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Obama Admin's Fox News Spying Scandal Is a Dangerous Step Toward Criminalizing Journalism

Advocates see potential "sea change" now that government crackdown on leaks includes framing journalism as a crime.

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Addressing reporters Tuesday, White House Press Secretary Jay Carney said, “If you are asking me whether the president believes that journalists should be prosecuted for doing their jobs, the answer is no.” The comment came in light of revelations that in 2010 an FBI agent had described Fox News correspondent James Rosen as a possible “co-conspirator” in a crime for the journalistic act of obtaining leaked information from a State Department source.

Even if we are to take Carney at his word, his remark comes as little assurance. The president may believe that journalists should never be prosecuted for doing their job. What’s at stake, then, is what this administration considers the job of a journalist. In the context of the ongoing war on leaks and an administration invested in the tight control of information, the presidential view on protected journalistic activity seems a far cry from a robust Fourth Estate.

Whether there was ever any intention of prosecuting Rosen, or whether the “co-conspirator” claim was simply a means to get a search warrant for the reporter’s emails, is unknown. Both scenarios are troubling. In either scenario too, we have a government agency framing acts of journalism as potential crimes worthy of investigation and intensive surveillance. It’s for this reason that civil liberties advocates and legal experts — often with no love for Fox News — are viewing the Rosen case as more serious even than the Justice Department’s AP spying scandal.

“The administration’s draconian crackdown on disclosures of information to the media was already unprecedented. Now, it has crossed over a sacred line,” Elizabeth Goitein, co-director of the Brennan Center for Justice’s Liberty and National Security Program, told Salon. Goitein, who has worked extensively on the issue of government secrecy and document classification, sees the explicit targeting of a journalist for receiving leaked information as a dangerous new turn in the government’s war on whistleblowers, with disturbing lessons about the government’s respect for First Amendment protections. She told Salon over the phone why, in her view, the Rosen case is a new brand of troubling:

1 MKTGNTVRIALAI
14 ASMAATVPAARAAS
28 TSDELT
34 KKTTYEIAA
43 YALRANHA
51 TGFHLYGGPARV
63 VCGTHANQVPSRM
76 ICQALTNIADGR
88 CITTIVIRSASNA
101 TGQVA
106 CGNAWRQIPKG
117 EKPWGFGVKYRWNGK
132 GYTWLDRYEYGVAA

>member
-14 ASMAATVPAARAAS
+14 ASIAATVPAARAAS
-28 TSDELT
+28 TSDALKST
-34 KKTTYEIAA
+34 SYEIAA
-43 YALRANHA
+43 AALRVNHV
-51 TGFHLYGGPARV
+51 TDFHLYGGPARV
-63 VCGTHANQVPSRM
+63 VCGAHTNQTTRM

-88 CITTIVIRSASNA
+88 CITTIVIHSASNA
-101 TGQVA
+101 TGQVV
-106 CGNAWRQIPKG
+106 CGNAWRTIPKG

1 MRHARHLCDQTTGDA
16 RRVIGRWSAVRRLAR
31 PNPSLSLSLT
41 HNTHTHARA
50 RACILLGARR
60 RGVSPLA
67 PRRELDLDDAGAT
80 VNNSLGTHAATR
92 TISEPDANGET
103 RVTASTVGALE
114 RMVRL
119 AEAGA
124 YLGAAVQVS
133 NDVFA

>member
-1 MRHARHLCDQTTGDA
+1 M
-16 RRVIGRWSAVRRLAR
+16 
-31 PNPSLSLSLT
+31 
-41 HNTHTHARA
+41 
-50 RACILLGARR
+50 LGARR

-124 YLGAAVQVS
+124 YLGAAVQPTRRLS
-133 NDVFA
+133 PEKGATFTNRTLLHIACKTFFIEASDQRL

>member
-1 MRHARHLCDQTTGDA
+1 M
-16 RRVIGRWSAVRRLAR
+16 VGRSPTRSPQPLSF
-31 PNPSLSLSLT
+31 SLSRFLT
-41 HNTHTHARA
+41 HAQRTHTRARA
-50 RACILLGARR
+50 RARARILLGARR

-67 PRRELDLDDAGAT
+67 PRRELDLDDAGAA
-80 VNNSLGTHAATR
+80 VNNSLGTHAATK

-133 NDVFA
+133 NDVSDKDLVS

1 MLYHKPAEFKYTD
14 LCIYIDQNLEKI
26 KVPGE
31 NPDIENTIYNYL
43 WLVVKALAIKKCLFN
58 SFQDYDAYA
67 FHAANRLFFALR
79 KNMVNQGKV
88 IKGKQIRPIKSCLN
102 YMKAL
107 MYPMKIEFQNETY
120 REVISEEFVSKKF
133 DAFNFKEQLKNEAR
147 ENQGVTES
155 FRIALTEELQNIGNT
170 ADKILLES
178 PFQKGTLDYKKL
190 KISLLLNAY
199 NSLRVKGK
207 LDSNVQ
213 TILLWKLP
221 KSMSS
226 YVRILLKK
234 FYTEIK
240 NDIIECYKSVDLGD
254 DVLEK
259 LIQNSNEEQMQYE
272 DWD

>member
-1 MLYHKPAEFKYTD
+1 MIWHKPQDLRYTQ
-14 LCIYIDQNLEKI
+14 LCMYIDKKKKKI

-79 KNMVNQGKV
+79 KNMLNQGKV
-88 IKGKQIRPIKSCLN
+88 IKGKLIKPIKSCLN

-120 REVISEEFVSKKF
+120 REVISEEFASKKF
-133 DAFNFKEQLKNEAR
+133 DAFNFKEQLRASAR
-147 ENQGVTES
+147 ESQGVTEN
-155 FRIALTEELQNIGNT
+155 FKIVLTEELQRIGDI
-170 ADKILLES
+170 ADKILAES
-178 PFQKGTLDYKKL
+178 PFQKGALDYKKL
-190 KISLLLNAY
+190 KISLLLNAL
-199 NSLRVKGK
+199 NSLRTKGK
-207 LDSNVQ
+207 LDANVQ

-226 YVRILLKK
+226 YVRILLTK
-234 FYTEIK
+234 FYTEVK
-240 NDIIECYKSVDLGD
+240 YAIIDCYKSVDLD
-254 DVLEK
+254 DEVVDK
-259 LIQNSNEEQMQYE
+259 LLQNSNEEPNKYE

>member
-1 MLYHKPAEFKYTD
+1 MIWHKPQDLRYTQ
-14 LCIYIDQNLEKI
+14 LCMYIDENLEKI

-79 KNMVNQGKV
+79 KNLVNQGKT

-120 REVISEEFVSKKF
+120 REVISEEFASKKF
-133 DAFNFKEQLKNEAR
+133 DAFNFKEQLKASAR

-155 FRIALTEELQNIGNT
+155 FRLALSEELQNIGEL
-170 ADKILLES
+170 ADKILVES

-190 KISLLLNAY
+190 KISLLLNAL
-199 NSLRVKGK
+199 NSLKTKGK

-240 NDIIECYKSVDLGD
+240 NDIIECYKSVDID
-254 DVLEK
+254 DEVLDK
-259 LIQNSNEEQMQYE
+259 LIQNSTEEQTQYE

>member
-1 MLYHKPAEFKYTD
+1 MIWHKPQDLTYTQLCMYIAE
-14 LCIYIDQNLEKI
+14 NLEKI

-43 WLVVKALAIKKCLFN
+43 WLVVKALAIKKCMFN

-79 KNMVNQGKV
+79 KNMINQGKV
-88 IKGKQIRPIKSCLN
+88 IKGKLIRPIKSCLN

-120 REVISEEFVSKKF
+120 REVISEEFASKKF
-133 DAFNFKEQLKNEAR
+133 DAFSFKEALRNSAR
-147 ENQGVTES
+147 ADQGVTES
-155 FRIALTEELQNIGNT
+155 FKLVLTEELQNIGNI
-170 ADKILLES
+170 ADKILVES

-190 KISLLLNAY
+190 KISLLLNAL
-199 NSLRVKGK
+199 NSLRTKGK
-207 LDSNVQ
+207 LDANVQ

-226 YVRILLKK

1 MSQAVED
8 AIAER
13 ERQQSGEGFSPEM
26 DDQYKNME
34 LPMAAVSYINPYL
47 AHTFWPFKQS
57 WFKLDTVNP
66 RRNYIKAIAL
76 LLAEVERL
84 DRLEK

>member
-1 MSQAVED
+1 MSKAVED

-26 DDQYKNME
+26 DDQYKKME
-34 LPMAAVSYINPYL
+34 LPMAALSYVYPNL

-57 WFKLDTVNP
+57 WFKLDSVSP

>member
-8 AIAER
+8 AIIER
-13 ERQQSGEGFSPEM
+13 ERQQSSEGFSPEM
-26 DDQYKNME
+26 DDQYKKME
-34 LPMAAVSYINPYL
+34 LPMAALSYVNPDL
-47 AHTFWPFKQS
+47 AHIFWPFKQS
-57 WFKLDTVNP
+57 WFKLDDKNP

The fundamental premise of national security reporting is that reporters have a First Amendment right to report information – to obtain information and report it, and they are just in a fundamentally different position from government officials who sign on to keep these secrets… There is and there should be a big difference between someone who has signed a non-disclosure agreement being penalized for leaking information and someone being penalized for receiving information or further publishing information when that person arguably isn’t under any legal obligation and in fact has a first Amendment right to receive and spread that information.

Those first amendment protections apply also to regular members of the public and private individuals. Now the justice department has special rules when it comes to subpoena’ing journalists for their sources because they understand that there’s special sensitivity in terms of the media’s right to report, but in fact it would be just as wrong for the administration to target Julian Assange or any individual who discloses information that that individual receives when that person has made no pledge and is under no obligation legally to keep that information within the government.

The targeting of journalists under the Espionage Act, whether it’s through the warrant application or an actual prosecution – I mean, that really spells the death knell for free reporting in this country, if that were to be permitted to continue. And so I think the crackdown on whistleblowers has been shameful in this administration but we’re in new territory now, and there’s an urgent, urgent need for action to stop this train before it gets out of the station.

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